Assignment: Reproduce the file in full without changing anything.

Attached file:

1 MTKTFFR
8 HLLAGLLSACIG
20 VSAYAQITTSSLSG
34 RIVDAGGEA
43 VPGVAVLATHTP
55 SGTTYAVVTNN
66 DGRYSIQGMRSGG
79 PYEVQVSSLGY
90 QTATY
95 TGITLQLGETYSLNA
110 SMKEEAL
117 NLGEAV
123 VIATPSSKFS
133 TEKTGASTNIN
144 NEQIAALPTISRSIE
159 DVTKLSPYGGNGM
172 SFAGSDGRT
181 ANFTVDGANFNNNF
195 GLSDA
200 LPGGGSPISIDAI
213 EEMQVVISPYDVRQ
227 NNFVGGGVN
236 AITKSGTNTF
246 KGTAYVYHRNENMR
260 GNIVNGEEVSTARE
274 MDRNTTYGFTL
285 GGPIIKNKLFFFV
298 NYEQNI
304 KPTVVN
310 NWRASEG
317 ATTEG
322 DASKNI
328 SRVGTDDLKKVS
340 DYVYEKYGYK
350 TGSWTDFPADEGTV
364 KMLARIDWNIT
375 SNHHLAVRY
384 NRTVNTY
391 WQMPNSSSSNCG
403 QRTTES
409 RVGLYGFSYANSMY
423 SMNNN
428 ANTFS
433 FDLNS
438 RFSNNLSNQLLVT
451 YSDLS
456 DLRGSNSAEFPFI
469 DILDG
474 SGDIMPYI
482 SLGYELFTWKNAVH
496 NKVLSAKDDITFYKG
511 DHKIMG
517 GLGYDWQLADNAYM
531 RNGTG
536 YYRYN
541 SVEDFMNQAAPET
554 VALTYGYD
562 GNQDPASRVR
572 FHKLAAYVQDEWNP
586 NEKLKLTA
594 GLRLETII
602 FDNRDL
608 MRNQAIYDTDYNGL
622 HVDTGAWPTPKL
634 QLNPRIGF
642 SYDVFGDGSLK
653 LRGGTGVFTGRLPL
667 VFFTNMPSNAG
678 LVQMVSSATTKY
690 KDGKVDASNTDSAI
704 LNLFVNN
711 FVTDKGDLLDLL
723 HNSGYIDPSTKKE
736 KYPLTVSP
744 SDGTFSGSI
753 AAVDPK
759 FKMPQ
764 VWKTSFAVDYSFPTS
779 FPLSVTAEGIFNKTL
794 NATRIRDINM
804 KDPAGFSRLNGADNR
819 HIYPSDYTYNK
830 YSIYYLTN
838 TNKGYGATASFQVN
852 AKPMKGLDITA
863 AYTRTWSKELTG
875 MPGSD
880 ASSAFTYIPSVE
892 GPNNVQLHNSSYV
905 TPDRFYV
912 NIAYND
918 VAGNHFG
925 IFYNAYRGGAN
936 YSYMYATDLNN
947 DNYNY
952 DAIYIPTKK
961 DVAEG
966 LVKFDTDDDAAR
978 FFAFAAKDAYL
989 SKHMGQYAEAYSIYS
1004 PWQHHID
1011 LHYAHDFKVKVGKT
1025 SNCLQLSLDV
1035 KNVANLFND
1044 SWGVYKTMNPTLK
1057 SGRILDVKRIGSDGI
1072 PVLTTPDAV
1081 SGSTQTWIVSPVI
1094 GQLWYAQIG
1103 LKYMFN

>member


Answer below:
1 MTKTFFR
8 HLLAGLLSACIG
20 VSAYAQITTSSLSG
34 RIVDAGGEA
43 VPGVAVLATHTP
55 SGTTYAVVTNN
66 DGRYSIQGMRSGG
79 PYEVQVSSLGY
90 QTATY
95 TGITLQLGETYSLNA
110 SMKEEAL
117 NLGEAV
123 VIATPSSKFS
133 TEKTGASTNIN
144 NEQIAALPTISRSIE
159 DVTKLSPYGGNGM
172 SFAGSDGRT
181 ANFTVDGANFNNNF
195 GLSDA
200 LPGGGSPISIDAI
213 EEMQVVISPYDVRQ
227 NNFVGGGVN
236 AITKSGTNTF
246 KGTAYVYHRNENMR
260 GNIVNGEEVSTARE
274 MDRNTTYGFTL
285 GGPIIKNKLFFFV
298 NYEQNI
304 KPTVVN
310 NWRASEG
317 ATTEG
322 DASKNI
328 SRVGTDDLKKVS
340 DYVYEKYGYK
350 TGSWTDFPADEGTV
364 KMLARIDWNIT
375 SNHHLAVRY
384 NRTVNTY
391 WQMPNSSSSNCG
403 QRTTES
409 RVGLYGFSYANSMY
423 SMNNN
428 ANTFS
433 FDLNS
438 RFSNNLSNQLLVT
451 YSDLS
456 DLRGSNSAEFPFI
469 DILDG
474 SGDIMPYI
482 SLGYELFTWKNAVH
496 NKVLSAKDDITFYKG
511 DHKIMG
517 GLGYDWQLADNAYM
531 RNGTG
536 YYRYN
541 SVEDFMNQAAPET
554 VALTYGYD
562 GNQDPASRVR
572 FHKLAAYVQDEWNP
586 NEKLKLTA
594 GLRLETII
602 FDNRDL
608 MRNQAIYDTDYNGL
622 HVDTGAWPTPKL
634 QLNPRIGF
642 SYDVFGDGSLK
653 LRGGTGVFTGRLPL
667 VFFTNMPSNAG
678 LVQMVSSATTKY
690 KDGKVDASNTDSAI
704 LNLFVNN
711 FVTDKGDLLDLL
723 HNSGYIDPSTKKE
736 KYPLTVSP
744 SDGTFSGSI
753 AAVDPK
759 FKMPQ
764 VWKTSFAVDYSFPTS
779 FPLSVTAEGIFNKTL
794 NATRIRDINM
804 KDPAGFSRLNGADNR
819 HIYPSDYTYNK
830 YSIYYLTN
838 TNKGYGATASFQVN
852 AKPMKGLDITA
863 AYTRTWSKELTG
875 MPGSD
880 ASSAFTYIPSVE
892 GPNNVQLHNSSYV
905 TPDRFYV
912 NIAYND
918 VAGNHFG
925 IFYNAYRGGAN
936 YSYMYATDLNN
947 DNYNY
952 DAIYIPTKK
961 DVAEG
966 LVKFDTDDDAAR
978 FFAFAAKDAYL
989 SKHMGQYAEAYSIYS
1004 PWQHHID
1011 LHYAHDFKVKVGKT
1025 SNCLQLSLDV
1035 KNVANLFND
1044 SWGVYKTMNPTLK
1057 SGRILDVKRIGSDGI
1072 PVLTTPDAV
1081 SGSTQTWIVSPVI
1094 GQLWYAQIG
1103 LKYMFN

>member